So where Button calls Labor’s structure ‘moribund and out of touch with contemporary society’, it would be more correct to emphasise the contradiction between the organisational systems of the social democratic tradition and the neoliberalism to which all the ALP leaders remain committed. Labor’s organised as a mass party, in which its members supposedly participate collectively through branch meetings, trade unions, conferences and so on. Yet, from the Hawke-Keating years on, the people running the party have proselytised the neoliberal gospel of marketisation, innately hostile to collectivity of any kind.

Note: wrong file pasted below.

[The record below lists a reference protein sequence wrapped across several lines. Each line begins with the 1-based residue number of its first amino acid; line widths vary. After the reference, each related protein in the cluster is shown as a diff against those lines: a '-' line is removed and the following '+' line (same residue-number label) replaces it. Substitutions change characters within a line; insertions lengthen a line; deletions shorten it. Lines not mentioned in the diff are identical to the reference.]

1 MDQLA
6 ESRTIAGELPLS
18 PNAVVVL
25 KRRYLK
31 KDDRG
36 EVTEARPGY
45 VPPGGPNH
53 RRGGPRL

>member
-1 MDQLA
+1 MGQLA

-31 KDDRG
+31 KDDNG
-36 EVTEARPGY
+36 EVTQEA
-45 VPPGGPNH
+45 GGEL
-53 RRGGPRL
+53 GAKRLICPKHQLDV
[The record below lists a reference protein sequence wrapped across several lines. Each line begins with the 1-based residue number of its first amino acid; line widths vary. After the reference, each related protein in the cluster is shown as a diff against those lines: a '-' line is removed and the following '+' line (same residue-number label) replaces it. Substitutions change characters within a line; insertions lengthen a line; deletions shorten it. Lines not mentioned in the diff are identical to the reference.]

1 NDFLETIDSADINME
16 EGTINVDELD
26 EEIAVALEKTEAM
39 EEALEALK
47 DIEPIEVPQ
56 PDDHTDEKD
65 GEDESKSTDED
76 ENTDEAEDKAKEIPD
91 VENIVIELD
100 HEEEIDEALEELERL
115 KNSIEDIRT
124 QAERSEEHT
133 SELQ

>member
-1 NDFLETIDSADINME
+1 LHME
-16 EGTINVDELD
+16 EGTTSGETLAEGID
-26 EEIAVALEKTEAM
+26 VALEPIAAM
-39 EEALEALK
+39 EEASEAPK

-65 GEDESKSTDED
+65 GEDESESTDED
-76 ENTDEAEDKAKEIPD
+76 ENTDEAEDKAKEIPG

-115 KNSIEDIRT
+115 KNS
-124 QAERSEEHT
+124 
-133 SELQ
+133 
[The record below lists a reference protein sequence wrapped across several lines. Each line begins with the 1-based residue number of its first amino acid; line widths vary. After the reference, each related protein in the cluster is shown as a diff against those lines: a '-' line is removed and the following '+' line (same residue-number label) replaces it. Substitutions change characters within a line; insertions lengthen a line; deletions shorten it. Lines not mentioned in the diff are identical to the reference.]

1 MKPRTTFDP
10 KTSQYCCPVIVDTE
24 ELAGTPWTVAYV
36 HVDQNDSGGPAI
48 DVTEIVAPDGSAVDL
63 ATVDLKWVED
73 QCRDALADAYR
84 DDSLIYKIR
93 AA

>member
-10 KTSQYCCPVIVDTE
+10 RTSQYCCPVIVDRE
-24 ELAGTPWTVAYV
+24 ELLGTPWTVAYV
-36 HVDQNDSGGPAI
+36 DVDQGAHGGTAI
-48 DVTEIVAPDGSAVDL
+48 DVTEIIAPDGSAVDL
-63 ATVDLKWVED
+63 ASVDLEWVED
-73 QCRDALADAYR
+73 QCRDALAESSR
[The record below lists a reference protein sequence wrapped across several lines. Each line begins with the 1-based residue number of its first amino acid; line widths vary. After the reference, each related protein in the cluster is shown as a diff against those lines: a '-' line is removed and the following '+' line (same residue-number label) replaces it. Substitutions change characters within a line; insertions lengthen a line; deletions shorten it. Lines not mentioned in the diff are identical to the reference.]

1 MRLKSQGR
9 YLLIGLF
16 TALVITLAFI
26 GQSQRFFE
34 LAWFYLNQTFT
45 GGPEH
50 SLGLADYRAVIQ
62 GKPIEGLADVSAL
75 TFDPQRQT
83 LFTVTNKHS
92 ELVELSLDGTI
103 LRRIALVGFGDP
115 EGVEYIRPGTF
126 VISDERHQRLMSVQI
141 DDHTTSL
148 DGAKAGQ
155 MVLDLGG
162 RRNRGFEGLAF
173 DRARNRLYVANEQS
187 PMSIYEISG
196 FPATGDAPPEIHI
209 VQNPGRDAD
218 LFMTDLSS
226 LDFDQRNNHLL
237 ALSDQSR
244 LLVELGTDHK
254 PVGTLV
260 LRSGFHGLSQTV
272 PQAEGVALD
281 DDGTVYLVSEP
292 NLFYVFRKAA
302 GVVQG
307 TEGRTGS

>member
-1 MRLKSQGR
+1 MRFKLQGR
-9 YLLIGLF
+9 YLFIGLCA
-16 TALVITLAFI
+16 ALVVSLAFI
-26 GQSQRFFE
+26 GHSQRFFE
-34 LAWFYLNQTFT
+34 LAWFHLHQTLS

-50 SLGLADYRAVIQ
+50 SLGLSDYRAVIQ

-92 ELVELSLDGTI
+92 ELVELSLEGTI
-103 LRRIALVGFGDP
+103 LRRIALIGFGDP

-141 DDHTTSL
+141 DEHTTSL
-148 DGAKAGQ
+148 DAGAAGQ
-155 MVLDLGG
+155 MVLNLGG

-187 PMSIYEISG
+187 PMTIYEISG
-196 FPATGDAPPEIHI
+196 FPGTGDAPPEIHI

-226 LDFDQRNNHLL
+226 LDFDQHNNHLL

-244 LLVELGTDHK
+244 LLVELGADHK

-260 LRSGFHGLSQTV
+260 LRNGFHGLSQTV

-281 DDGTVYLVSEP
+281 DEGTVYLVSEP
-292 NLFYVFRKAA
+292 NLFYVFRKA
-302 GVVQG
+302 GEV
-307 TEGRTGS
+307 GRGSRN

You can see the consequences in the way this contest plays out. It’s not simply that both camps harbour very similar ideas, at least at the level of philosophy. It’s also that maintaining the forms of inner democracy without any content leads to an internal politics that’s impenetrably complex, as the organisation becomes a playground for cliques and fiefdoms of all kind.
Furthermore, the withering of Labor’s internal life means that the ALP’s powerbrokers increasingly rely on the corporate media not only to communicate with the public but to send messages within their own organisation. That’s one reason for the reporting we’ve been seeing: the various factional players align themselves with various pundits and journalists, feeding them strategic information to pursue private agendas. Indeed, the distinction between political players and political pundits is now thinner than ever before, as media insiders and political insiders work in very similar ways.